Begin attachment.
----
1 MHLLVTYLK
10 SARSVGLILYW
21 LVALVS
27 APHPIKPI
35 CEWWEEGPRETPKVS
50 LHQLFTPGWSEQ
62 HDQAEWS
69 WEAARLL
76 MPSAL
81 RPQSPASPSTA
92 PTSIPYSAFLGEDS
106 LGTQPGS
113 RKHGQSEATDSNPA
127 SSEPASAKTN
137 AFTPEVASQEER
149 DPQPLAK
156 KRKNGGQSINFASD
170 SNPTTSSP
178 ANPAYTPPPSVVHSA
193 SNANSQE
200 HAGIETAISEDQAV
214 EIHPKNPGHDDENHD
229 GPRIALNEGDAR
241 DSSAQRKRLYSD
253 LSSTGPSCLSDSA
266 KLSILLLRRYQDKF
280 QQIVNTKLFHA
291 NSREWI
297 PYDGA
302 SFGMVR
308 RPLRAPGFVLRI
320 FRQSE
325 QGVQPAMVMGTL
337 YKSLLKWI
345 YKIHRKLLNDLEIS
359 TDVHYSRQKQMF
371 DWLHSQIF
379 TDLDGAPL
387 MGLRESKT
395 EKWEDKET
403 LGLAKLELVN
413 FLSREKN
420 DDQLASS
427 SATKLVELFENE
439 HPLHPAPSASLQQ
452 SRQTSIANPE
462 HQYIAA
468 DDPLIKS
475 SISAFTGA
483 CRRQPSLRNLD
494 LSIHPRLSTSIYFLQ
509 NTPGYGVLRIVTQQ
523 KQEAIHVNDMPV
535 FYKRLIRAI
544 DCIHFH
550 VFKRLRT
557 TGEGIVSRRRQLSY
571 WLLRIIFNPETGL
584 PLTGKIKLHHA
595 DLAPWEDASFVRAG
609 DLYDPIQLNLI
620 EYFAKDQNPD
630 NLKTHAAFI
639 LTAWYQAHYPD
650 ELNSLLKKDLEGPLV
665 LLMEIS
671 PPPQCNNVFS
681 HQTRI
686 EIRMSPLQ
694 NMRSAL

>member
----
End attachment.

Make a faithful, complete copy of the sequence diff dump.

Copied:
1 MHLLVTYLK
10 SARSVGLILYW
21 LVALVS
27 APHPIKPI
35 CEWWEEGPRETPKVS
50 LHQLFTPGWSEQ
62 HDQAEWS
69 WEAARLL
76 MPSAL
81 RPQSPASPSTA
92 PTSIPYSAFLGEDS
106 LGTQPGS
113 RKHGQSEATDSNPA
127 SSEPASAKTN
137 AFTPEVASQEER
149 DPQPLAK
156 KRKNGGQSINFASD
170 SNPTTSSP
178 ANPAYTPPPSVVHSA
193 SNANSQE
200 HAGIETAISEDQAV
214 EIHPKNPGHDDENHD
229 GPRIALNEGDAR
241 DSSAQRKRLYSD
253 LSSTGPSCLSDSA
266 KLSILLLRRYQDKF
280 QQIVNTKLFHA
291 NSREWI
297 PYDGA
302 SFGMVR
308 RPLRAPGFVLRI
320 FRQSE
325 QGVQPAMVMGTL
337 YKSLLKWI
345 YKIHRKLLNDLEIS
359 TDVHYSRQKQMF
371 DWLHSQIF
379 TDLDGAPL
387 MGLRESKT
395 EKWEDKET
403 LGLAKLELVN
413 FLSREKN
420 DDQLASS
427 SATKLVELFENE
439 HPLHPAPSASLQQ
452 SRQTSIANPE
462 HQYIAA
468 DDPLIKS
475 SISAFTGA
483 CRRQPSLRNLD
494 LSIHPRLSTSIYFLQ
509 NTPGYGVLRIVTQQ
523 KQEAIHVNDMPV
535 FYKRLIRAI
544 DCIHFH
550 VFKRLRT
557 TGEGIVSRRRQLSY
571 WLLRIIFNPETGL
584 PLTGKIKLHHA
595 DLAPWEDASFVRAG
609 DLYDPIQLNLI
620 EYFAKDQNPD
630 NLKTHAAFI
639 LTAWYQAHYPD
650 ELNSLLKKDLEGPLV
665 LLMEIS
671 PPPQCNNVFS
681 HQTRI
686 EIRMSPLQ
694 NMRSAL

>member